And the select committee on January 6 may make a difference here, depending on what it finds and makes public. Maybe it will turn up evidence of a damning quote from Donald Trump. Maybe it’ll prove that some GOP members of Congress helped plan the insurrection, which will attach specific faces to the war on democracy.
Biden and the Democrats have no choice now but to put democracy on the ballot and expose the GOP as its enemy. Maybe it will hurt them with independents. Obviously, if Covid-19 is still lingering next November and inflation hasn’t been tamed, nothing will matter.
But it may help. I suspect that many people don’t consider the extent to which Republicans are a threat to democracy because no one is telling them that on a regular basis. We saw in the wake of Biden’s speech last week the impact a president’s words can have. It drove the news for two days, Trump responded with a typically mendacious and corrupt statement, and it made for a fairly dramatic contrast. The democracy issue also carries the side benefit of Democrats being able to wrap their arms around the police (OK, the Capitol Police, but still, the police) and show America that it’s Republicans who are defending the people who tried to kill cops.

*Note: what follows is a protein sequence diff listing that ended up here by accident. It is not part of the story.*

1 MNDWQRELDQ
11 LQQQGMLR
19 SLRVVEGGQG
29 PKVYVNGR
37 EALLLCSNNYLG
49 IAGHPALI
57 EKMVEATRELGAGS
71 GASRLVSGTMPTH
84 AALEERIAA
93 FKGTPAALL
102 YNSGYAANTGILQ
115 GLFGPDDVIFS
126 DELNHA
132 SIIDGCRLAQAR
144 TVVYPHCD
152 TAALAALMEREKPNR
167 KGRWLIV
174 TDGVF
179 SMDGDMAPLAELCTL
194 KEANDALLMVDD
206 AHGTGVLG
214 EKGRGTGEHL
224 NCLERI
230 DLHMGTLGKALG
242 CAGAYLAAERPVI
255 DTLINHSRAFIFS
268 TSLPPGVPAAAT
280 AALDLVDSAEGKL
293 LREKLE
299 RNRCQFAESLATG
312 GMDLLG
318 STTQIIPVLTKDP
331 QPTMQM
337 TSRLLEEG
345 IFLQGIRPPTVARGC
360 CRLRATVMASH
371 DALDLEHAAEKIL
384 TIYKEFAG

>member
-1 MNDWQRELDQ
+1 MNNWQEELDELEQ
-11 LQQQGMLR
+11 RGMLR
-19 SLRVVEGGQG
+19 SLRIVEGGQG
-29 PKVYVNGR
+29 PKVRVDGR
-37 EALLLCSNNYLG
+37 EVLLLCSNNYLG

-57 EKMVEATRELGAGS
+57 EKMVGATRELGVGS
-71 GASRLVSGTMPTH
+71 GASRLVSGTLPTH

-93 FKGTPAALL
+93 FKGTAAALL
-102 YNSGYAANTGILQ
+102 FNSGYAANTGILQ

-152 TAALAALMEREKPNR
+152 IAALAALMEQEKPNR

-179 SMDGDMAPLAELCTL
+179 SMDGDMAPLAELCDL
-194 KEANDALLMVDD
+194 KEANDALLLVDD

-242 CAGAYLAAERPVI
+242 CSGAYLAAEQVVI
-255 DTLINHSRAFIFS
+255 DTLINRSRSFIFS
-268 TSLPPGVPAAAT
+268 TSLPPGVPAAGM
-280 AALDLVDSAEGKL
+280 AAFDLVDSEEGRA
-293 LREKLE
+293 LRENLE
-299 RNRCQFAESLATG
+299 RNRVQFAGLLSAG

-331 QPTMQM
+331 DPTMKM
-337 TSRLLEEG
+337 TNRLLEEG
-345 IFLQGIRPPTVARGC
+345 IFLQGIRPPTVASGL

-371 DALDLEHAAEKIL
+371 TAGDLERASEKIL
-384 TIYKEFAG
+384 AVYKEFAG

Fascists understand that you have to say something over and over and over for it to sink into the heads of average people. Democrats (the small-d kind, I mean, but I guess the big-D ones, too) have tended to assume that facts are self-evident and clear to decent people. They are not. Constant lies have to be confronted straight on, from Biden on down.
If they commit themselves to a stern defense of democracy, there’s a chance more people beyond the hyperengaged will wake up and begin to take it seriously, as well. If they do not, people will wake up, but on January 20, 2025, with Trump getting inaugurated after having lost but stolen victory away, and they’ll be shocked, and they’ll ask, from their fortress of cynicism, Gosh, how’d that happen?